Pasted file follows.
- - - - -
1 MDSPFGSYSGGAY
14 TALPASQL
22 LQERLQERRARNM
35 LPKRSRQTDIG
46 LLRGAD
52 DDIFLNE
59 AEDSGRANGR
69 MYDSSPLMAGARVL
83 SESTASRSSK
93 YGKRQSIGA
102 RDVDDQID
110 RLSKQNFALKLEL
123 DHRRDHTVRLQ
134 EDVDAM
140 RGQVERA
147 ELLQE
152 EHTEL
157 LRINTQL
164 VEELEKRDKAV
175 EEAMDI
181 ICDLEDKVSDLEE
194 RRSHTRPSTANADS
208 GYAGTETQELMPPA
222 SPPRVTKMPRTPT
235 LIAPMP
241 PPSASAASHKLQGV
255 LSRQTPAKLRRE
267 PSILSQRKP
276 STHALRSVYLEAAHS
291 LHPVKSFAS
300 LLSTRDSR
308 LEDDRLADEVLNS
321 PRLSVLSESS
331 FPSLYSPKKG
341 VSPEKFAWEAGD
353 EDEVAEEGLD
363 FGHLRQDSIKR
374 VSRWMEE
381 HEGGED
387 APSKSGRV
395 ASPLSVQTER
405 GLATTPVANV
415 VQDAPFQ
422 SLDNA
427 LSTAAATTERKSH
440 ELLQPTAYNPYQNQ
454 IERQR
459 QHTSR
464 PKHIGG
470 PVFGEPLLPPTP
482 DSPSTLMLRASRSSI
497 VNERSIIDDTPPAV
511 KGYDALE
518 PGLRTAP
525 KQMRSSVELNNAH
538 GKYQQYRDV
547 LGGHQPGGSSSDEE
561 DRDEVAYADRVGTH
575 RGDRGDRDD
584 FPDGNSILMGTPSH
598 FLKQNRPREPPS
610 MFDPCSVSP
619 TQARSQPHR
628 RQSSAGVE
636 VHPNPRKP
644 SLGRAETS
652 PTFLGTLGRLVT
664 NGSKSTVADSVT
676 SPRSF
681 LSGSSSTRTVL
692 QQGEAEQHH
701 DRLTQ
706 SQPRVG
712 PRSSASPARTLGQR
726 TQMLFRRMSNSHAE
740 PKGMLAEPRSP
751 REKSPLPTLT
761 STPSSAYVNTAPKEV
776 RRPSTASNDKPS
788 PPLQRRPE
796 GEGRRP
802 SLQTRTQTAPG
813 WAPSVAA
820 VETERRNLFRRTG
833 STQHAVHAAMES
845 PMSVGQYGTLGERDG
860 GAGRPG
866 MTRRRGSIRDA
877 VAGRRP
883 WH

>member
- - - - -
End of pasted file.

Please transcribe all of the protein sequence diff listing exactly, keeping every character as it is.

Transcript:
1 MDSPFGSYSGGAY
14 TALPASQL
22 LQERLQERRARNM
35 LPKRSRQTDIG
46 LLRGAD
52 DDIFLNE
59 AEDSGRANGR
69 MYDSSPLMAGARVL
83 SESTASRSSK
93 YGKRQSIGA
102 RDVDDQID
110 RLSKQNFALKLEL
123 DHRRDHTVRLQ
134 EDVDAM
140 RGQVERA
147 ELLQE
152 EHTEL
157 LRINTQL
164 VEELEKRDKAV
175 EEAMDI
181 ICDLEDKVSDLEE
194 RRSHTRPSTANADS
208 GYAGTETQELMPPA
222 SPPRVTKMPRTPT
235 LIAPMP
241 PPSASAASHKLQGV
255 LSRQTPAKLRRE
267 PSILSQRKP
276 STHALRSVYLEAAHS
291 LHPVKSFAS
300 LLSTRDSR
308 LEDDRLADEVLNS
321 PRLSVLSESS
331 FPSLYSPKKG
341 VSPEKFAWEAGD
353 EDEVAEEGLD
363 FGHLRQDSIKR
374 VSRWMEE
381 HEGGED
387 APSKSGRV
395 ASPLSVQTER
405 GLATTPVANV
415 VQDAPFQ
422 SLDNA
427 LSTAAATTERKSH
440 ELLQPTAYNPYQNQ
454 IERQR
459 QHTSR
464 PKHIGG
470 PVFGEPLLPPTP
482 DSPSTLMLRASRSSI
497 VNERSIIDDTPPAV
511 KGYDALE
518 PGLRTAP
525 KQMRSSVELNNAH
538 GKYQQYRDV
547 LGGHQPGGSSSDEE
561 DRDEVAYADRVGTH
575 RGDRGDRDD
584 FPDGNSILMGTPSH
598 FLKQNRPREPPS
610 MFDPCSVSP
619 TQARSQPHR
628 RQSSAGVE
636 VHPNPRKP
644 SLGRAETS
652 PTFLGTLGRLVT
664 NGSKSTVADSVT
676 SPRSF
681 LSGSSSTRTVL
692 QQGEAEQHH
701 DRLTQ
706 SQPRVG
712 PRSSASPARTLGQR
726 TQMLFRRMSNSHAE
740 PKGMLAEPRSP
751 REKSPLPTLT
761 STPSSAYVNTAPKEV
776 RRPSTASNDKPS
788 PPLQRRPE
796 GEGRRP
802 SLQTRTQTAPG
813 WAPSVAA
820 VETERRNLFRRTG
833 STQHAVHAAMES
845 PMSVGQYGTLGERDG
860 GAGRPG
866 MTRRRGSIRDA
877 VAGRRP
883 WH

>member